The second line of argument, in many places, is Biblically sound, but many other parts of that argument make some stretches. Both Mike Willis and Dan King point to the synagogue of the old covenant as an example of a collectivity not specifically authorized yet manifestly allowed, and Dan King goes further and speaks of the Septuagint translators also. While no one doubts the truth regarding these two circumstances, their relevance is not a little suspect. Both authors do well, however, when establishing that God has not specified precisely how the individual is to carry out his God-given obligations of evangelism and edification above and beyond that which the local congregation assents to doing. Both authors attempt to establish that since the Bible authorizes men to engage in legitimate business ventures, that therefore they have a right to engage in a legitimate business venture of publishing and selling religious material.

We Have a Right seems to be a work of exasperation by two men who know the past and see it within the present and who feel compelled to make a stand for their liberty. They connect the current events well to the past, and despair how this issue keeps being forced upon the brethren. While much of their argumentation is good, I would like to have seen some of the less emphasized points-- the church is not the only collectivity, very little of the "work of the church" is exclusive to the church but is also the obligation of the individual-- emphasized more, and less made of inconsistencies and other such things that do not advance any argument that far. I wish that a deeper analysis were present of one of the fundamental difficulties of the no-collectivity position-- the demand for specificity in generic authority. If, as they say, there is no authority for a religious collectivity because there is no example of such a foundation in the Scriptures, then what they essentially say is that all generic authority must be tied to some specific authority within the Scriptures. Such a position is untenable, considering how all such persons assemble with a congregation in a church building and themselves have some form of religious collectivity. If all generic authority must be tied to some specific authority within the Scriptures, then we must all get rid of church buildings, because there is no evidence that any local congregation owned real estate in the New Testament. Either generic authority is truly generic and allows individuals to act with liberty, not violating any Biblical principle, or we must get rid of all sorts of things that we currently practice.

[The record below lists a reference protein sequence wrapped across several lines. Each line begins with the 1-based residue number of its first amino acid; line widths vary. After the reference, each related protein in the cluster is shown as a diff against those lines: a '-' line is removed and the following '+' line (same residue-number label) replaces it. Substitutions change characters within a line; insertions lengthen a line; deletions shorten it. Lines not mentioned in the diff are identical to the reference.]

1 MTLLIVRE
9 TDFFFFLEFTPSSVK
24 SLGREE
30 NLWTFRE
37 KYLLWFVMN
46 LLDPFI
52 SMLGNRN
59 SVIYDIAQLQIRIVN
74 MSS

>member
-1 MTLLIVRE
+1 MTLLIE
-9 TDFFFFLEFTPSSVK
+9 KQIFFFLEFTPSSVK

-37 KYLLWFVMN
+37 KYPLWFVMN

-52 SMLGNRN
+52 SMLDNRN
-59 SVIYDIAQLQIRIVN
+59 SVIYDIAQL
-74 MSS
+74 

Another part of the matter that I believe merits exploration, although admittedly beyond the scope of We Have a Right, is to look deeply within the Scriptures regarding the nature of the church in the New Testament and to see how it compares to the type of church advocated by Frost et al. I believe that part of their error comes from misunderstandings of the nature of the church in the New Testament and particularly in the relation between the individual and the church. This issue may be explored deeper at a later time.

We Have a Right can assist us in understanding the issue of religious collectivities and how the current disputation fits into the overall history of churches of Christ in America. I believe the book and its arguments merit serious consideration by honest brethren seeking the truth, and that prejudice and slanted arguments must not rule the day. We must recognize that in these matters, liberty is to prevail. While we may have discussions of the profitability of the means by which we engage in such matters, and such discussions surely should occur, we must not an issue of sin vs. righteousness, but whether a given liberty is profitable to practice or not, and if it can be made more profitable, how. Life or death arguments only distract from this discussion, and should not rule the day.

Ethan R. Longhenry
October 2006